Rainn Wilson on Leaving Dwight Schrute Behind and Being a Star Trek Dad

The beloved actor will always be Dwight to a generation of fans, but the 52-year-old father says his new work schedule means he’s a bigger part of his son’s life.

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CBS All Access

The Office made Rainn Wilson famous. As Dwight Schrute, a man immersed in the minutia of Battlestar Galactica and running a beet farm, Wilson held up a funhouse mirror to salaryman. Here was a man driven toward conflict by his insecurity. The message was clear: Don’t be that guy. But Wilson was paid handsomely to ignore that message. He was relentlessly Dwight and relentlessly busy (though he made it home for bedtimes) until the show went off the air in 2013 — even though the work sometimes dragged him away from his young son. Freed from his career making role, he made other, very un-Dwight choices. Wilson started tackling a wide variety of enviable projects, lending his voice to Adventure Time and penning a hilarious memoir called The Bassoon King. He was around more. Now, he’s re-animating the mustache-twirling villain Harry Mudd in Star Trek: Discovery and watching shows he likes with his teen.

Is he happier? Well, he sounds pretty damn happy — like a guy who has managed to balance two massive ambitions with profound success. He might be a villain in the Star Trek universe, but he’s a family man on Earth, a low-key guy who, yes, definitely is the dude from The Office. Fatherly caught-up with Wilson to discuss his Star Trek directorial debut, his feelings about Star Wars vs. Star Trek, and the one thing all dads of small children should stop worrying about.

When you did The Office, you had an infant son. Now that kid is a teenager. Is your son into what you’re doing? Are you sharing more with him?

Like so many kids these days, my son consumes so much content. He watches so many TV shows and sees so many movies. I always try and show him stuff that has a little more meaning. I mean, he can have fun, and watch The Simpsons and South Park, but you know, we also want to show him stuff and talk about the ideas behind the content as well. Just the other month we had a screening of Selma and we talked about race in America and Martin Luther King. We want to use entertainment to educate and uplift with our son.

What’s the difference between Rainn Wilson as a father during The Office years and now?

I’ve done a bunch of different projects since The Office ended, and though I’ve done many projects that were different and challenging, the freedom of not doing a weekly sitcom like that has allowed me to focus more on parenting. My son is fourteen now and I’ve been done with The Office for five years. And, yeah, I’ve been much more involved in his life in the past five or six years. I drive him to school in the morning. It’s tough and challenging though with a job like mine. Not as much stuff shoots in LA anymore. When I did The Office, I was usually home at seven or eight at night, and so I could put him to bed sometimes.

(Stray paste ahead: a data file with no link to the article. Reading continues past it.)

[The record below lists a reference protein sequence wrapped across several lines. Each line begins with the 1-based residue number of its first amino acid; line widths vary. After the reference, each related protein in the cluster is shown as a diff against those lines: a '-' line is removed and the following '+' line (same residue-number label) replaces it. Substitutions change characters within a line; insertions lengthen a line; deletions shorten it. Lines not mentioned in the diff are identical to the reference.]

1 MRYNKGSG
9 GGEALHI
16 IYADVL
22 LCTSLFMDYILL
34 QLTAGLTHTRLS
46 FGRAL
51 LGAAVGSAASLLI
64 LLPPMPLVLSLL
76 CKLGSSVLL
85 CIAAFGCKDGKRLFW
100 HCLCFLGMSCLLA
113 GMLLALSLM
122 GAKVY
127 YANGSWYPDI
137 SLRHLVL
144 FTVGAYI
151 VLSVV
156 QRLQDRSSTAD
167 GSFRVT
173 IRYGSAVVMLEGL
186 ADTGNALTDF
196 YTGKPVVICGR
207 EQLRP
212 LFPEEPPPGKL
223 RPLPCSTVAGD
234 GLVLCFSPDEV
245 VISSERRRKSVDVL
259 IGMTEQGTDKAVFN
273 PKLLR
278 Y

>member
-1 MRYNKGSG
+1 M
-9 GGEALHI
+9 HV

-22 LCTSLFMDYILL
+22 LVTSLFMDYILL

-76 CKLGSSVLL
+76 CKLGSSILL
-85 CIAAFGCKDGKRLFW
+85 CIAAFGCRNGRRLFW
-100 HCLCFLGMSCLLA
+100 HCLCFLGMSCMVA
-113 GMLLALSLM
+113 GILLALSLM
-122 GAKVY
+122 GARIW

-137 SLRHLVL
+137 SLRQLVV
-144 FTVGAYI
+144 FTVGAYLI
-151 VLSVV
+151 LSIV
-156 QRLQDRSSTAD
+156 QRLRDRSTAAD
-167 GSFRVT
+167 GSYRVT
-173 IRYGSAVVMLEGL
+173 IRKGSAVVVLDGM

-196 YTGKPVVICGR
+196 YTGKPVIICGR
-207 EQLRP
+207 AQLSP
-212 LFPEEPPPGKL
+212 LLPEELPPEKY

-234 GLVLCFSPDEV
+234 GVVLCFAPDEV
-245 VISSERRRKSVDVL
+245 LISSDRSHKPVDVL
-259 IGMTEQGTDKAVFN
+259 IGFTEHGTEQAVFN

It’s always a balance. We try and travel and bring him to the sets that I’m on. But I’ve been really grateful for these last couple of years and being more intimately involved with this life.

You’re in Star Trek now, but I know you dig Star Wars. Are you a Star Trek dad or a Star Wars dad?

It’s an endless and boring debate. It’s kind of like the debate between Marvel and D.C comics. It doesn’t really matter. But, I will say, that Star Wars was created to be a potboiler fun exciting B-movie adventure. And it’s done that on a really grand scale. And Star Trek was created to be a kind of western in space, but also every episode was about something; something insightful and challenging about what it means to be a human being, the advances of technology and our place in the universe, and using science fiction as a lens to think about our contemporary lives. And Star Wars doesn’t give a shit about that. It’s more like, ‘How can we have some rip-roaring action adventure?’ Yes, it does have some mysticism, which they’ve pretty much drained out of the contemporary Star Wars.

So you’re a bit more into the depth of Trek?

I guess with Star Trek, I just really appreciate the ideas it digging into. As a kid, growing up, it was really important to me. That resonating aspect of Star Trek. It mattered to me.

What’s the one thing father’s of young children worry about that they shouldn’t?

Parents try to take hardship away from kids. But hardship is a part of life. Kids without hardship are at a real significant disadvantage going to college and not having experienced difficulty. So, I think that’s an important part of parenting. To acknowledge, that kids are going to have a hard time with classmates or at school. When it happens, you can point that out to them! ‘Oh, you’re having a hard time with that. Your life is hard right now!’ I think that’s a good thing to do.

It’s nice to hear that message from someone who clearly cares a lot. Like, not everything has to be okay all the time. That resonates.

You know, I think ultimately, we support the kids and we lead them along the path and we love them. But, they’re gonna do what they’re gonna do. We live in the age of helicopter parenting and I grew up in the 1970s so… parents just made sure there was some macaroni on a plate at 6PM, and there was some cereal in a bowl at 7AM. But, it turned out okay. I’m okay. It’s all going to work out.

Rainn Wilson stars in the Short Treks episode “The Escape Artist”, which he also directed, streaming on CBS All-Access on January 3.

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